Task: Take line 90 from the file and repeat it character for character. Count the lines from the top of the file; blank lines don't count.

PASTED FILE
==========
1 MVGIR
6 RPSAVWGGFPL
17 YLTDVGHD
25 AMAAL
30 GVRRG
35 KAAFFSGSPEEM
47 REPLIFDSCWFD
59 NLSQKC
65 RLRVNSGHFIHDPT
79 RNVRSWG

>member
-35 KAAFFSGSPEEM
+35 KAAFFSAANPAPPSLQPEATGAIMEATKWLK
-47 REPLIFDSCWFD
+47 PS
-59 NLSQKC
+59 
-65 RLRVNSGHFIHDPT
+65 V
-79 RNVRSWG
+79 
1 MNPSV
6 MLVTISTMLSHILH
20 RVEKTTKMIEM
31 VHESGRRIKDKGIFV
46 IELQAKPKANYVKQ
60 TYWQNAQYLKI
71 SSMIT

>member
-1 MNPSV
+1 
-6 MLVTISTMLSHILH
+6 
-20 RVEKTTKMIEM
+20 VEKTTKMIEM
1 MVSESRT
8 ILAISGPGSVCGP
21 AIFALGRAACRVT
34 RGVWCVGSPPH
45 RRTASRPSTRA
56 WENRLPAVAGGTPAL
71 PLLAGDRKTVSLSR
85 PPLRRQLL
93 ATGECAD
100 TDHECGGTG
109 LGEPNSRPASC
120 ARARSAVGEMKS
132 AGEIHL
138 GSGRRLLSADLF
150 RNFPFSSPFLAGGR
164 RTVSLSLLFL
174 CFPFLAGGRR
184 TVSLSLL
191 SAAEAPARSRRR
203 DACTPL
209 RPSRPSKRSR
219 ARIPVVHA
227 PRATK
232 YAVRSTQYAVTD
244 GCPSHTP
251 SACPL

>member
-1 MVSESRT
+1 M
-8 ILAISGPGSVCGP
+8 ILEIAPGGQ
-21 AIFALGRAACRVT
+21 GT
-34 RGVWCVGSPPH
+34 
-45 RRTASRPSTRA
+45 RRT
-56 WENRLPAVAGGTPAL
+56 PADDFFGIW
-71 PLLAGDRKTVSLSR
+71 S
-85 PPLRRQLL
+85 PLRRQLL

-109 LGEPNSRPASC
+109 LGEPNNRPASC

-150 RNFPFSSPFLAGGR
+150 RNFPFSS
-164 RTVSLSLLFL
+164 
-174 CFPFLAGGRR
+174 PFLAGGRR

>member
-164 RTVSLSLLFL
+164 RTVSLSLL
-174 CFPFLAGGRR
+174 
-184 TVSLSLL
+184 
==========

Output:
-174 CFPFLAGGRR